Almond Blossoms and a Brief History Lesson




Wendy took this photograph of Pedi recently while walking Sandouri.  For those of you who are unfamiliar with Symi, the bump in the middle of the photograph is the Kastro, where the |Knights of St John built a castle.  There was an even older fortification and church up there before that.  The old medieval town was clustered around its walls.  There wasn't much left of the castle  when the Germans used it as a munitions store during the Second World War and blew it up in the retreat, destroying many of the surrounding houses in the process.  The sprawl of buildings up the slopes of the Vigla to the left of the Kastro is a very old part of Chorio, around Agia Trianda church.  The original access to this ancient area of habitation was a footpath running from the back of Yialos, the neo-classical harbour, up behind the Kastro to Chorio.  It still exists and is referred to as the Kataraktis (Cataract) as it runs up the side of a deep gorge - part of the convergence of water courses that floods the harbour in winter downpours. The green belt between the sea and the houses is the Pedi valley, once a major fruit and wine producing area on the island.
Grey skies seem to be dominant at the moment as southerly winds bring haze and dust.  Yesterday's southerly was so strong there was a shipping ban and even Rhodes airport was closed for a while.  Things are a lot calmer today and it looks as though we have a hazy, possibly drizzly, mildly windy week ahead with temperatures around 18 degrees.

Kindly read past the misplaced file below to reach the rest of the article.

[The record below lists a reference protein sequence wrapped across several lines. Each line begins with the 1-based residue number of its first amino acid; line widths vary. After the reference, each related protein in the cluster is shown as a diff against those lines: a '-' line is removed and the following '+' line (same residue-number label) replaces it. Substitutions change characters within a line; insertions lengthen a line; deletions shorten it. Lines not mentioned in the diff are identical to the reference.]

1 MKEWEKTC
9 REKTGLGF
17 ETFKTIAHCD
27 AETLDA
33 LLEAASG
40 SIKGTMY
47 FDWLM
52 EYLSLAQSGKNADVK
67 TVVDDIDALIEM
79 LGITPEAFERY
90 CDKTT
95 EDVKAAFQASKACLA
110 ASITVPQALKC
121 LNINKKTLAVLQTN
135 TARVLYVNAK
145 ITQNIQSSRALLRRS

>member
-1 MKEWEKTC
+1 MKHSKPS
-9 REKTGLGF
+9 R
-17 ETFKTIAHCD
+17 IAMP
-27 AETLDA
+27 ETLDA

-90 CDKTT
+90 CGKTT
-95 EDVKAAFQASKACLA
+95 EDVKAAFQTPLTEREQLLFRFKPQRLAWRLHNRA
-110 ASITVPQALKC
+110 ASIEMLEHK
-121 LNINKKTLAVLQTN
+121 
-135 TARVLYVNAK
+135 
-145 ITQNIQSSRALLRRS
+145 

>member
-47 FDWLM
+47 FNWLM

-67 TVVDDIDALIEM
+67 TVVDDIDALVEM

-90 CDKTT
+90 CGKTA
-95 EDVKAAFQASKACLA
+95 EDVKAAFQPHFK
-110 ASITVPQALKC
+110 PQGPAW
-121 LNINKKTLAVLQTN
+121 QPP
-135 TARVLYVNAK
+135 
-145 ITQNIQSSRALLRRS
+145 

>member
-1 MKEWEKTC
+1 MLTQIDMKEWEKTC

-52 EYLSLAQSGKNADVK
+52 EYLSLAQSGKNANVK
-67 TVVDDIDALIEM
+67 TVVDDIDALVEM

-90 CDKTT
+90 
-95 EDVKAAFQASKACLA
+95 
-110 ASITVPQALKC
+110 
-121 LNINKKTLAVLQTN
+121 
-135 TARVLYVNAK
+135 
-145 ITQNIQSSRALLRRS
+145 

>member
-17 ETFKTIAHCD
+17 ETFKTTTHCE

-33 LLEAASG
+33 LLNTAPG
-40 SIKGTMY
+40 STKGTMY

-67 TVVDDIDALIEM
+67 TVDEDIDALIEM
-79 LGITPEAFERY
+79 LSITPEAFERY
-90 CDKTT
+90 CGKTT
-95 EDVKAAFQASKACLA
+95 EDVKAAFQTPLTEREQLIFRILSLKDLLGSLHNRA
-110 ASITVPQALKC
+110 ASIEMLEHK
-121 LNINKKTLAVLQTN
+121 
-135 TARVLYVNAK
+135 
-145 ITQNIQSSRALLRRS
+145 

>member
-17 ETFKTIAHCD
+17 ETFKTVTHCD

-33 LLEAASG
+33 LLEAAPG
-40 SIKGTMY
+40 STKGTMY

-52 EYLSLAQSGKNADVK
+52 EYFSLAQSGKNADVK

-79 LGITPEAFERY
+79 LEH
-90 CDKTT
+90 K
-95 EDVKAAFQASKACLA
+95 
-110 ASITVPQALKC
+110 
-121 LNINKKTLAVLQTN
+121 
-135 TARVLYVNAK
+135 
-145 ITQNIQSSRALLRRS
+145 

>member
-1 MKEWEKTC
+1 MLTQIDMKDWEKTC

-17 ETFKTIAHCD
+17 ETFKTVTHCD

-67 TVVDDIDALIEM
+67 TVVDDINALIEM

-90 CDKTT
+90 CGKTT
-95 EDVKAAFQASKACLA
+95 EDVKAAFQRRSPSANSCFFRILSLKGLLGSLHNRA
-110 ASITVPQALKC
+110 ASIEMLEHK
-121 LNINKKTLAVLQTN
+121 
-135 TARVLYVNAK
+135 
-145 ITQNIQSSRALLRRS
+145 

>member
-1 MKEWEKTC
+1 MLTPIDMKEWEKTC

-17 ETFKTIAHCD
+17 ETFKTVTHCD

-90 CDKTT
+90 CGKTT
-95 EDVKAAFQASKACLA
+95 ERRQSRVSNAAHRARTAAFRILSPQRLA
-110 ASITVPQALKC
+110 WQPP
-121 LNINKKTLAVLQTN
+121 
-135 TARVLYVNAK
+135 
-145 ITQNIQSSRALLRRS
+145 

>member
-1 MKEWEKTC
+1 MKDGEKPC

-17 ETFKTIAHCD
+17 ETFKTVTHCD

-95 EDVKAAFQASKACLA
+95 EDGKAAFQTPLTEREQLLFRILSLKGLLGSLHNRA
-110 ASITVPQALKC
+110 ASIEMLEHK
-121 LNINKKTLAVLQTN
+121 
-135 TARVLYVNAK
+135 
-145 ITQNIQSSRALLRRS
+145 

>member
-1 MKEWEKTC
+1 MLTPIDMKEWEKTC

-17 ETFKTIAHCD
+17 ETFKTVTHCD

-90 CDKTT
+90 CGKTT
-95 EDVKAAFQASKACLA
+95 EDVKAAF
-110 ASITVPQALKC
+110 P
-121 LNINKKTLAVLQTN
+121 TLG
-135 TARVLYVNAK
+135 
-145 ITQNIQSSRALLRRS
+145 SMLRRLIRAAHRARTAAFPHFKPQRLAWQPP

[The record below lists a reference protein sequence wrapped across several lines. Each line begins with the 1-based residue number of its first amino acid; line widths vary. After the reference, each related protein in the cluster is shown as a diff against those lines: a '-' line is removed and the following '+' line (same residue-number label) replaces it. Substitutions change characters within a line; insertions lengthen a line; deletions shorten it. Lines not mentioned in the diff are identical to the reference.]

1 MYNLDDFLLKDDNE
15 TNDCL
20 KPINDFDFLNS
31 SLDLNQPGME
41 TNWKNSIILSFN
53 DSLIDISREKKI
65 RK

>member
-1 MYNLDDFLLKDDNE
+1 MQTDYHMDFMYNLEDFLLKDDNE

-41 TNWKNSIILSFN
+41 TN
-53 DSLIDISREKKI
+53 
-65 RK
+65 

Now that the summer ferry schedules have been released by Dodecanese Seaways and Blue Star Ferries people are seriously planning their holidays.  For flight tips, check Andy's travel blog.

Have a good week.

Regards,
Adriana

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About this Blog

I sailed into Panormitis Bay, Symi, by chance one windy July day in 1993 and have been here ever since. The locals tell me that this is one of the miracles of St Michael of Panormitis. A BA graduate with majors in English, Philosophy and Classical Civilisation, the idea of living in what is to all intents and purposes an archaeological site appeals to me. Not as small as Kastellorizo, not as touristy as Rhodes, Symi is just the right size. I live on a small holding which my husband and I have reclaimed from a ruin of over-grazing and neglect and turned into a small oasis over the course of the past 22 years. I also work part-time for Symi Visitor Accommodation, helping independent travellers discover and enjoy Symi's simple pleasures for themselves.

This page is kindly sponsored by Wendy Wilcox, Symi Visitor Accommodation.


Adriana Shum

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